Packing for Japan or anywhere really. Four international trips last year, three the year before and before that. I’ve gotten really used to big packing. So let me share some tips and learn from my mistakes. Hopefully I stick to these rules well since I’m leaving for a month in Japan in a few weeks!
This is a guideline for most airlines which means you can have two checked bags and two carry-ons. If you have different requirements always check and tailor to those.
Not theme packing or considering each piece
A lot of times people say to make a capsule collection of clothing when packing. Based on some theme or something. I like the idea, I do. If anything polyvore and pinterest are great at compiling them. But it doesn’t seem to work for me in real life and it’s mostly geared towards normcore or minimalist. Two things I have realized I am not. And even if I try to do with with my own closet, I do not feel like that capsule person 24/7.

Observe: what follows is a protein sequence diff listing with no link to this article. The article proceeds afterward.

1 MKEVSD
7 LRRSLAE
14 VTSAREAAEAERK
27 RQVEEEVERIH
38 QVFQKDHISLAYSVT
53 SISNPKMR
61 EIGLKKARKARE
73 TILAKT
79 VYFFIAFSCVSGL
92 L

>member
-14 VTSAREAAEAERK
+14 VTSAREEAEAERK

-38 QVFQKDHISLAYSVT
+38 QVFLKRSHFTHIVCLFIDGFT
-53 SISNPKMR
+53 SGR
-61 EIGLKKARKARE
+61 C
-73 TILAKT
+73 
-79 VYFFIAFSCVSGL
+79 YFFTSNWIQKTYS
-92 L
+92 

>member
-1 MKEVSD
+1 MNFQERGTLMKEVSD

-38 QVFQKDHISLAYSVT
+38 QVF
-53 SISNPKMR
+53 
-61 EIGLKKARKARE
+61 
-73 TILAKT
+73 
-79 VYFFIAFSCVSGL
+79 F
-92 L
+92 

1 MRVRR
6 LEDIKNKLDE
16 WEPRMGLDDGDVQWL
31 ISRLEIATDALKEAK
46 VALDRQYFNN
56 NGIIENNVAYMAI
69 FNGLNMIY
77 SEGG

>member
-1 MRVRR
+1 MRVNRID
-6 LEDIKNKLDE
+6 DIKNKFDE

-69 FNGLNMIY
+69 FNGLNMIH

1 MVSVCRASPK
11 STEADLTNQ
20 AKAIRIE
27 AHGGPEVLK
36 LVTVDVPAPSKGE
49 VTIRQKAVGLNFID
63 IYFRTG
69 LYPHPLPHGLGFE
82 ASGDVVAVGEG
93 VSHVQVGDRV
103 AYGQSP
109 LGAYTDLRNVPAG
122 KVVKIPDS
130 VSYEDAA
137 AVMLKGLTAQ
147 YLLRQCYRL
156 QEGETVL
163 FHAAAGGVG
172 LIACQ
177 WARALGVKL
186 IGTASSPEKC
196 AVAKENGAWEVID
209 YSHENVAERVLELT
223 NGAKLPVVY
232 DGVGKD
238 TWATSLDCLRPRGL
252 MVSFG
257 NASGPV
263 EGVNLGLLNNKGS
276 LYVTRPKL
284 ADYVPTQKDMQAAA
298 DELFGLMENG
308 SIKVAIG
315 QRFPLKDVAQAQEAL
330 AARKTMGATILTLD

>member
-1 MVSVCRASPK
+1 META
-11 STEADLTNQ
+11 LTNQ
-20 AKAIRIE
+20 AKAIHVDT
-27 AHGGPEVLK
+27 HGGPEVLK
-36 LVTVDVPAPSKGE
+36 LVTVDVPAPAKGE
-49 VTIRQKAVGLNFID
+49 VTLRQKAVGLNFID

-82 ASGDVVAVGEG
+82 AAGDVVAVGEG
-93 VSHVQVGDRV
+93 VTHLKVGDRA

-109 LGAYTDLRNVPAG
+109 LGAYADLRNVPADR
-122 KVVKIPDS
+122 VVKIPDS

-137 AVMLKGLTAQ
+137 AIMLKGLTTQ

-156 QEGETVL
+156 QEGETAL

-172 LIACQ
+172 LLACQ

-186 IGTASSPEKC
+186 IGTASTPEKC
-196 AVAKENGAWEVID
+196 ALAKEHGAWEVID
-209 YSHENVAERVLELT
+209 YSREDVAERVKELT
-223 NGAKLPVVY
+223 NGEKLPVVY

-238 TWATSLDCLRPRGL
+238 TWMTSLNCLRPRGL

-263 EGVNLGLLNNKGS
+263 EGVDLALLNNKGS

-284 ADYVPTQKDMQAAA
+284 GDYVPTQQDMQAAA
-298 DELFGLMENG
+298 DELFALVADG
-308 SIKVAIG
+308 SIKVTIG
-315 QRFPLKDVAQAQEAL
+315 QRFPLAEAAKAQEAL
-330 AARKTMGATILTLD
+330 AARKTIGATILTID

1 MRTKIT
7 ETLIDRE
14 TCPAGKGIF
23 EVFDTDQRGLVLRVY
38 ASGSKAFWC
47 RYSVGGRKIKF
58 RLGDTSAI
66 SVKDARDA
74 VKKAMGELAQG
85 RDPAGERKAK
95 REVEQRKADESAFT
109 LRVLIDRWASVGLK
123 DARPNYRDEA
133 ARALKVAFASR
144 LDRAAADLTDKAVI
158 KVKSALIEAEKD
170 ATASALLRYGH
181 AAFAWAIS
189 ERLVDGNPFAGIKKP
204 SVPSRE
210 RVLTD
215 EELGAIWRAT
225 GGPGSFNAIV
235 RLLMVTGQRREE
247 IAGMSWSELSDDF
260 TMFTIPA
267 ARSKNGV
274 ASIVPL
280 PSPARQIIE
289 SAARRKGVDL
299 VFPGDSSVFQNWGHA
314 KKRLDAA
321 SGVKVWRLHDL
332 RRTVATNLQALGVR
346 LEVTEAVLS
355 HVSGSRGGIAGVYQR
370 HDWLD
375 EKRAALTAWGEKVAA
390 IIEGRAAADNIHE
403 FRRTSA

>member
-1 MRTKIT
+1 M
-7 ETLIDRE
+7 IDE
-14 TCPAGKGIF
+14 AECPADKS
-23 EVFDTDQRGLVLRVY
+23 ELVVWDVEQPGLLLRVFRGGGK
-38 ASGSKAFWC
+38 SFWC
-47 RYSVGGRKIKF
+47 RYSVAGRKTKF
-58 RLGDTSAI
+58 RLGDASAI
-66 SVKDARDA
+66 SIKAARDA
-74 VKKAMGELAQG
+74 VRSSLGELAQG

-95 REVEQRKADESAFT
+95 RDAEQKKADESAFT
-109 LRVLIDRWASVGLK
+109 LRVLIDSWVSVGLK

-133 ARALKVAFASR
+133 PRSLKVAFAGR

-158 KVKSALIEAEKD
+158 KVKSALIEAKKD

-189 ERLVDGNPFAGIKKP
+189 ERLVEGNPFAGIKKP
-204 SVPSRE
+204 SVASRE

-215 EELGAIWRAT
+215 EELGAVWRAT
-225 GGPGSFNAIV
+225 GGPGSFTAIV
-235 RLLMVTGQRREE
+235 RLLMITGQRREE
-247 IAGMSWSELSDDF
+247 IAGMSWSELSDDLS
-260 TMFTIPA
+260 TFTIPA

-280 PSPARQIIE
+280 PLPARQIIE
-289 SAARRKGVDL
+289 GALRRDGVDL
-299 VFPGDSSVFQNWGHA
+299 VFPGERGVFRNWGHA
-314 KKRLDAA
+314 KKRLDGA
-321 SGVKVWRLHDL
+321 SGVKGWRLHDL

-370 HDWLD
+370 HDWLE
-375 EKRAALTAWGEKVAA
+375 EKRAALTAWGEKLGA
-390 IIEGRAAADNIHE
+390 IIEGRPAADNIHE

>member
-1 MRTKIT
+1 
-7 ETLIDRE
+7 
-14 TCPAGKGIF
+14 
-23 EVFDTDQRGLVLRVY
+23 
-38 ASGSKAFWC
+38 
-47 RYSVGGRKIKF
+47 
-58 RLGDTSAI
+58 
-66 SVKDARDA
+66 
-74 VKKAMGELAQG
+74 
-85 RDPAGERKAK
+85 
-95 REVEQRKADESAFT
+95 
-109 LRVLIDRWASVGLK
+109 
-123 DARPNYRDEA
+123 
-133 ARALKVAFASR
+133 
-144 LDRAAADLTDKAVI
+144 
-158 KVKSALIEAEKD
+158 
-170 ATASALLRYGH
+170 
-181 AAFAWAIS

So instead I stick with a few rules.
BIG RULE! Can everything you pack be worn with two other things or more you pack. Is that printed skirt good with more than one top? And as you do this you may find yourself relying on one item more and more. So just play around with it and see.
I’m a big fan of drawing out all the items I plan to pack and doing this check. See my silly drawings of this in the Getting back to Gal post.
Other rule: Bring one coat/sweater cardigan/trench during Spring/Summer/Fall make it go with everything else. Wear it/carry it on the plane. Coats are big suitcase killers. They’re both heavy AND take up space. If you need to bring 1 coat and 1 jacket. But really they’re chunky.
Other rule: Sometimes its better to bring separates than dresses because it’s easier to wear a separate two days in a row. Or just multiple times that week.